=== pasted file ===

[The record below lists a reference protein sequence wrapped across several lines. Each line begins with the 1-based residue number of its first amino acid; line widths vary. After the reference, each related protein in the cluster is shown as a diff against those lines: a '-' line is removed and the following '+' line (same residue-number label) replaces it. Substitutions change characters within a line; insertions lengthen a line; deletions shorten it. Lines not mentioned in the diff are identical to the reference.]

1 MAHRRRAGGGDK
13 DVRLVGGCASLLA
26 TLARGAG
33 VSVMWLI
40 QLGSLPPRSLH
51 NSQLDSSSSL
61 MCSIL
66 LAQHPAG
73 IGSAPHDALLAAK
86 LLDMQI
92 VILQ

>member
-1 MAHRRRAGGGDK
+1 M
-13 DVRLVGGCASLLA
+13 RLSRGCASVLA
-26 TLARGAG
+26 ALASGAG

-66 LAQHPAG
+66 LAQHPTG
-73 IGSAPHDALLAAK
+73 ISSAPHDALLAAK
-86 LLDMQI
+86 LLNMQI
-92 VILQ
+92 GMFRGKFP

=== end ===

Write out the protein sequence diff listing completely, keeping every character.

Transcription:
[The record below lists a reference protein sequence wrapped across several lines. Each line begins with the 1-based residue number of its first amino acid; line widths vary. After the reference, each related protein in the cluster is shown as a diff against those lines: a '-' line is removed and the following '+' line (same residue-number label) replaces it. Substitutions change characters within a line; insertions lengthen a line; deletions shorten it. Lines not mentioned in the diff are identical to the reference.]

1 MAHRRRAGGGDK
13 DVRLVGGCASLLA
26 TLARGAG
33 VSVMWLI
40 QLGSLPPRSLH
51 NSQLDSSSSL
61 MCSIL
66 LAQHPAG
73 IGSAPHDALLAAK
86 LLDMQI
92 VILQ

>member
-1 MAHRRRAGGGDK
+1 M
-13 DVRLVGGCASLLA
+13 RLSRGCASVLA
-26 TLARGAG
+26 ALASGAG

-66 LAQHPAG
+66 LAQHPTG
-73 IGSAPHDALLAAK
+73 ISSAPHDALLAAK
-86 LLDMQI
+86 LLNMQI
-92 VILQ
+92 GMFRGKFP